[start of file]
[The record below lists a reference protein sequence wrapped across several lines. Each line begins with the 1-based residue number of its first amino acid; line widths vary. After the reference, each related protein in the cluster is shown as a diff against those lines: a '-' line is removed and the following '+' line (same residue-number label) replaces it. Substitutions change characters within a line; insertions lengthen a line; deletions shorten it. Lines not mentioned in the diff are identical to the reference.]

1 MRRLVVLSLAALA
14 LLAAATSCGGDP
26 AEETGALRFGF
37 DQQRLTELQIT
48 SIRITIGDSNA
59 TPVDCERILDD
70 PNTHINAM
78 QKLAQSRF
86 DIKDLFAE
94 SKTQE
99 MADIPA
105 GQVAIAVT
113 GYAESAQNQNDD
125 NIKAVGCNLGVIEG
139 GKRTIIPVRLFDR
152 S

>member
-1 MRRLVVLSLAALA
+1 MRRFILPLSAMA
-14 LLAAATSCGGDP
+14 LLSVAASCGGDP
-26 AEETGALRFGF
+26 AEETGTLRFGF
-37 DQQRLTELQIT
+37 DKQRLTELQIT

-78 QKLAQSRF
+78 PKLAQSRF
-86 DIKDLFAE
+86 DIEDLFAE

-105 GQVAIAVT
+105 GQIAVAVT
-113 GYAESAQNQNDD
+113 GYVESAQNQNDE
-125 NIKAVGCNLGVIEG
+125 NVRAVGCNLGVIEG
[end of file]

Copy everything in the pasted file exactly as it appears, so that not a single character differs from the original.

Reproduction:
[The record below lists a reference protein sequence wrapped across several lines. Each line begins with the 1-based residue number of its first amino acid; line widths vary. After the reference, each related protein in the cluster is shown as a diff against those lines: a '-' line is removed and the following '+' line (same residue-number label) replaces it. Substitutions change characters within a line; insertions lengthen a line; deletions shorten it. Lines not mentioned in the diff are identical to the reference.]

1 MRRLVVLSLAALA
14 LLAAATSCGGDP
26 AEETGALRFGF
37 DQQRLTELQIT
48 SIRITIGDSNA
59 TPVDCERILDD
70 PNTHINAM
78 QKLAQSRF
86 DIKDLFAE
94 SKTQE
99 MADIPA
105 GQVAIAVT
113 GYAESAQNQNDD
125 NIKAVGCNLGVIEG
139 GKRTIIPVRLFDR
152 S

>member
-1 MRRLVVLSLAALA
+1 MRRFILPLSAMA
-14 LLAAATSCGGDP
+14 LLSVAASCGGDP
-26 AEETGALRFGF
+26 AEETGTLRFGF
-37 DQQRLTELQIT
+37 DKQRLTELQIT

-78 QKLAQSRF
+78 PKLAQSRF
-86 DIKDLFAE
+86 DIEDLFAE

-105 GQVAIAVT
+105 GQIAVAVT
-113 GYAESAQNQNDD
+113 GYVESAQNQNDE
-125 NIKAVGCNLGVIEG
+125 NVRAVGCNLGVIEG